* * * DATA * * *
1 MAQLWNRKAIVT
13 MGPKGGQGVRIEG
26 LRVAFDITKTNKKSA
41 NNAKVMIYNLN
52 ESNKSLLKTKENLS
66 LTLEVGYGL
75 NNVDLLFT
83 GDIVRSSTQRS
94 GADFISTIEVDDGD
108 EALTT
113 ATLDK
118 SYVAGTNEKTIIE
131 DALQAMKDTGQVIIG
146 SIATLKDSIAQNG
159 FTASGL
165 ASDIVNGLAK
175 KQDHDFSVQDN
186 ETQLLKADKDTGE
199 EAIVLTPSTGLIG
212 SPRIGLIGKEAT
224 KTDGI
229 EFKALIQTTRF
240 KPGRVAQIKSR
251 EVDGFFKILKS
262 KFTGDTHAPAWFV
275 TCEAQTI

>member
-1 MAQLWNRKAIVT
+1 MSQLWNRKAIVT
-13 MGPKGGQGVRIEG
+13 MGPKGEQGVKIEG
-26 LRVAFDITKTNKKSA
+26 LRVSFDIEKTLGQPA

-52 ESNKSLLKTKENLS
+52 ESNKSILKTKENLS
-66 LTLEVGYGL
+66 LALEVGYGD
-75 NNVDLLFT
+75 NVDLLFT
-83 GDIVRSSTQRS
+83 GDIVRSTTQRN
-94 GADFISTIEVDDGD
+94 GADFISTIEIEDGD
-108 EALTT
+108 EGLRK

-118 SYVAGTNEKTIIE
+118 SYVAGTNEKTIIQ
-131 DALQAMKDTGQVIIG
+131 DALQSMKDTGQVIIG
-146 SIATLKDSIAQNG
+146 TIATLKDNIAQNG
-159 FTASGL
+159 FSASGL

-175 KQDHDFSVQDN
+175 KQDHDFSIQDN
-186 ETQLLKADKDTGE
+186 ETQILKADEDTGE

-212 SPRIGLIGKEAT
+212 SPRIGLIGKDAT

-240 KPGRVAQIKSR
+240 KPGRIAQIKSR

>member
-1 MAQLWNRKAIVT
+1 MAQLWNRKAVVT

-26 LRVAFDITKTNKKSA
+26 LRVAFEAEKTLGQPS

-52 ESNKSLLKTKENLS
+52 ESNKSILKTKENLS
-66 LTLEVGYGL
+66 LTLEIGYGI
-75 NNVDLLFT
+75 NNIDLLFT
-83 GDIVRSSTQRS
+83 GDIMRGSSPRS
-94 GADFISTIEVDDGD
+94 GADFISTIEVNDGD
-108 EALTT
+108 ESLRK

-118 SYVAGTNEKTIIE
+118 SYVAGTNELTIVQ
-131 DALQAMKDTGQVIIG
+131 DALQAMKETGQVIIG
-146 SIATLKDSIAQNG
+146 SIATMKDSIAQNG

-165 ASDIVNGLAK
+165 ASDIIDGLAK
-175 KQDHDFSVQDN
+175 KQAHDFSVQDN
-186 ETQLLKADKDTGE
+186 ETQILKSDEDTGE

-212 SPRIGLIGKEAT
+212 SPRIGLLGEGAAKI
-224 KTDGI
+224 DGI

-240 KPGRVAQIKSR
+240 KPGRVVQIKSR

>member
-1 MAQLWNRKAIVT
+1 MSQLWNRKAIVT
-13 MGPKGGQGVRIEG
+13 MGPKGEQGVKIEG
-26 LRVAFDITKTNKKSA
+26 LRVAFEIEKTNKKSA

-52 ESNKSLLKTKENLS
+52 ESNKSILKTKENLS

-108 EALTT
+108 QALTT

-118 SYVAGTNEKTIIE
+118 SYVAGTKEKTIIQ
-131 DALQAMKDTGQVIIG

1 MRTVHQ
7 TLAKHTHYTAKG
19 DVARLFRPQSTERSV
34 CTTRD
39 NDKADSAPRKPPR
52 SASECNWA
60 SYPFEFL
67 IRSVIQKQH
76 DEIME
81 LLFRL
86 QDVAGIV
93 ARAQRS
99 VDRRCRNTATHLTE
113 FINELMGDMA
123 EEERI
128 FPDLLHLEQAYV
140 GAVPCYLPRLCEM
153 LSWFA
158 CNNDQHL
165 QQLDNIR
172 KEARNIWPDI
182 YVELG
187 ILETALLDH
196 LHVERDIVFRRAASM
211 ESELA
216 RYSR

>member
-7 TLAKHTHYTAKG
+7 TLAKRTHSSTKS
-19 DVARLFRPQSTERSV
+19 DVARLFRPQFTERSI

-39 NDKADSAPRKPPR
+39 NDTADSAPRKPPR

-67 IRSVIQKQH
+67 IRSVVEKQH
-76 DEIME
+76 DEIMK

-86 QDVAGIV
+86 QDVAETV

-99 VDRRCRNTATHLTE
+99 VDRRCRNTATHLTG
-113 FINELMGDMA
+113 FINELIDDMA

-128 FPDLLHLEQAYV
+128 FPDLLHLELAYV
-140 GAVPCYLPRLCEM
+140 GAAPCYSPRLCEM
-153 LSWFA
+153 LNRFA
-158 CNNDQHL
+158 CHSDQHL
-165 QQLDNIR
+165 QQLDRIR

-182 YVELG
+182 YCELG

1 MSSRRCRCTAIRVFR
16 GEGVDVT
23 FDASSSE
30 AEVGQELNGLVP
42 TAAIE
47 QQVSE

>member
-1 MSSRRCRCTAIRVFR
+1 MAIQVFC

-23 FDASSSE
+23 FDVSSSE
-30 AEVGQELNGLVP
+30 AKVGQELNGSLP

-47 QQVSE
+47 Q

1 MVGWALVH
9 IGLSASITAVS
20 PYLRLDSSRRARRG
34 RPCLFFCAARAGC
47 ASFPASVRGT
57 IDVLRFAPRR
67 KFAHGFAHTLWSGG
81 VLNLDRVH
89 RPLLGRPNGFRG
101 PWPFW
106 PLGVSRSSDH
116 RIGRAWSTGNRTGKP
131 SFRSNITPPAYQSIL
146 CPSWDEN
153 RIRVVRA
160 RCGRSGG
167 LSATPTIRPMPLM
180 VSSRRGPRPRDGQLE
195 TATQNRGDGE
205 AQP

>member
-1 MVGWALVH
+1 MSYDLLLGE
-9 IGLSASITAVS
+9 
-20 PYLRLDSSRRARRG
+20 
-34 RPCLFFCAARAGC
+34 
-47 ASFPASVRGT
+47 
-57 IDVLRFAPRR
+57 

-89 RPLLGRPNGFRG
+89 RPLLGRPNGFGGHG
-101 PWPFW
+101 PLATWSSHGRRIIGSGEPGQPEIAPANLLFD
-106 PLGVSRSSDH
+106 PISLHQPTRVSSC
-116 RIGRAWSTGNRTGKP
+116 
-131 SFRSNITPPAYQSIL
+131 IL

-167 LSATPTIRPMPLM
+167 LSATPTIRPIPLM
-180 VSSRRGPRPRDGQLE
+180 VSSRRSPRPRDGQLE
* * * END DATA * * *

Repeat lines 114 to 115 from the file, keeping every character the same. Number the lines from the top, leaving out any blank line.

34 CTTRD
39 NDKADSAPRKPPR